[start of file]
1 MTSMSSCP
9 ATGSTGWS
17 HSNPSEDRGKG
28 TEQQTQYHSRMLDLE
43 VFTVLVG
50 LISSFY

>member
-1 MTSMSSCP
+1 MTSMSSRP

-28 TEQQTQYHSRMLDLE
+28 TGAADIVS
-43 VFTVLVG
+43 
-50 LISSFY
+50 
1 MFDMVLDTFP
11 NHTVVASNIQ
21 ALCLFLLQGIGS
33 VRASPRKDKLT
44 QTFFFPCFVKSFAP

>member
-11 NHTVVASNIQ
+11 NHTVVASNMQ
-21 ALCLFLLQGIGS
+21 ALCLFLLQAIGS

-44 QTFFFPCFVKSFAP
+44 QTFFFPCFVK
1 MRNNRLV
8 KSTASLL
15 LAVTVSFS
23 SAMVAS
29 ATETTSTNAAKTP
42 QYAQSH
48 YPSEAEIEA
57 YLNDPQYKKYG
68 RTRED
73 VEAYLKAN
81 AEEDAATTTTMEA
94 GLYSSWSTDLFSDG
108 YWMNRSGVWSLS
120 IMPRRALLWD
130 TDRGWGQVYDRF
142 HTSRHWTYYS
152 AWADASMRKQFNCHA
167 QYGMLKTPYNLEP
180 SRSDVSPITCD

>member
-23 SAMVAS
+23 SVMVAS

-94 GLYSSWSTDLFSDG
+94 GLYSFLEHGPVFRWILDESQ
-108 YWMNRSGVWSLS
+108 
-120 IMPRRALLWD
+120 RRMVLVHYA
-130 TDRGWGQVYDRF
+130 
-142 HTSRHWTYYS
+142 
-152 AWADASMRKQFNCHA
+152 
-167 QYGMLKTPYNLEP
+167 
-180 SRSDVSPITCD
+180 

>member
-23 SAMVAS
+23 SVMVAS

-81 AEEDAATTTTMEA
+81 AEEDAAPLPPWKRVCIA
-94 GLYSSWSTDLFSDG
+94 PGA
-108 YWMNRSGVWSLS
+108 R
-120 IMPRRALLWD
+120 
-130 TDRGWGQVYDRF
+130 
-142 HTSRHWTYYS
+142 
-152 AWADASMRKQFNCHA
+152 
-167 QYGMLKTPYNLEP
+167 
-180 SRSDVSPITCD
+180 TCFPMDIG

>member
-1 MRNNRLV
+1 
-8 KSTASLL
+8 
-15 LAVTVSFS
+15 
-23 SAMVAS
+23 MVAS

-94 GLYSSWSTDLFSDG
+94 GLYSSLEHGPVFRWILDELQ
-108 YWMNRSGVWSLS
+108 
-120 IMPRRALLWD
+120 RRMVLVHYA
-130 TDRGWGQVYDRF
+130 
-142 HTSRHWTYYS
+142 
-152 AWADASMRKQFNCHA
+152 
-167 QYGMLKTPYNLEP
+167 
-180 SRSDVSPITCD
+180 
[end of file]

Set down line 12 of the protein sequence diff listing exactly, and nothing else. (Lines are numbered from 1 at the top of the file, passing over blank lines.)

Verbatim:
-43 VFTVLVG